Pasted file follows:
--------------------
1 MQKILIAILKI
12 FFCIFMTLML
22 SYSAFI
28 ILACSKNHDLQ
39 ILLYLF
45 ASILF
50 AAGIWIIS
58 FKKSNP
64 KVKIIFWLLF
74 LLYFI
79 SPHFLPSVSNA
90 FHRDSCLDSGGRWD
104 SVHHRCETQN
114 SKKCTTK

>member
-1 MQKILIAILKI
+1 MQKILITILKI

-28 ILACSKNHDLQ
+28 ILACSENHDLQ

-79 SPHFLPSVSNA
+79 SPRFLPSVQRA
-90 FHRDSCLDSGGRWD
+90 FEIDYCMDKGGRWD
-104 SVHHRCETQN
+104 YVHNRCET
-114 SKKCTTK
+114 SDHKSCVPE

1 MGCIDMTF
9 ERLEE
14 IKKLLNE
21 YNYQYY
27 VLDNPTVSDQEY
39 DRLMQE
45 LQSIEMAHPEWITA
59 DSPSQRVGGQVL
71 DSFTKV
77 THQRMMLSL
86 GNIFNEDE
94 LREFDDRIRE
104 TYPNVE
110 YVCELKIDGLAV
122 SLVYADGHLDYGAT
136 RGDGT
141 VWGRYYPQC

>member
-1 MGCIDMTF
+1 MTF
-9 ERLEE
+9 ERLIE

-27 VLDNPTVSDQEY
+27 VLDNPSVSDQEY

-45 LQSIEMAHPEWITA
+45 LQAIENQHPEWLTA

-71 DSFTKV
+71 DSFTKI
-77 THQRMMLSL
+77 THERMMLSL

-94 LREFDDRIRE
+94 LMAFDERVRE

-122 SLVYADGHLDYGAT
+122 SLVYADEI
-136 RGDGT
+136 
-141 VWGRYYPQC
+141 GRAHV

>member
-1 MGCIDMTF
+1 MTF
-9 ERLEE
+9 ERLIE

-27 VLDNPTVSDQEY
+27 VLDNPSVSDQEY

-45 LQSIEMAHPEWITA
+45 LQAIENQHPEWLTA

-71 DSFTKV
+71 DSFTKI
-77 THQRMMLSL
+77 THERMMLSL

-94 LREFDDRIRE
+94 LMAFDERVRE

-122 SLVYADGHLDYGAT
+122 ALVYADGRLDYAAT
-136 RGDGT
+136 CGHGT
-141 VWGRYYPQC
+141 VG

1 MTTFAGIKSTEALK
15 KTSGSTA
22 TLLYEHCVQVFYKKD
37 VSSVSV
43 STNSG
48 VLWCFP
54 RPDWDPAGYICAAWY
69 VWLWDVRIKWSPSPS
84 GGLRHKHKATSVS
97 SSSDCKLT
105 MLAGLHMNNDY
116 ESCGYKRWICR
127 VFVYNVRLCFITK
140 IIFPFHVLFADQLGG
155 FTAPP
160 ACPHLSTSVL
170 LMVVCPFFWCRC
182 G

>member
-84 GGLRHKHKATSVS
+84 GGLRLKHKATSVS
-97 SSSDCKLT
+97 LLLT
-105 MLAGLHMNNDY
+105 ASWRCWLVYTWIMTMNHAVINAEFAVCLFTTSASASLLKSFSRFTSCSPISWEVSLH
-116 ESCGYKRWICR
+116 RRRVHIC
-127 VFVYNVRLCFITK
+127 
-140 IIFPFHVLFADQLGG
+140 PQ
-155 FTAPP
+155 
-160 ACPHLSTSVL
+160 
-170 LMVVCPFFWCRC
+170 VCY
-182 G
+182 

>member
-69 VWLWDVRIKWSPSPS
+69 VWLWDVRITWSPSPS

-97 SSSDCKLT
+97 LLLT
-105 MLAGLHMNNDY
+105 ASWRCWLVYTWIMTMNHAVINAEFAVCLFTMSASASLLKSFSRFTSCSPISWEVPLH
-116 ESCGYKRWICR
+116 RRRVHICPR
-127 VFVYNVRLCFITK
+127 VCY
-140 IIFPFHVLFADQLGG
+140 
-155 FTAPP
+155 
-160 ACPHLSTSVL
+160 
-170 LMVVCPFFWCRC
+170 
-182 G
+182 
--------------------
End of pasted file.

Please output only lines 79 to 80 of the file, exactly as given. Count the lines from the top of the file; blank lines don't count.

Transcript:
-94 LREFDDRIRE
+94 LMAFDERVRE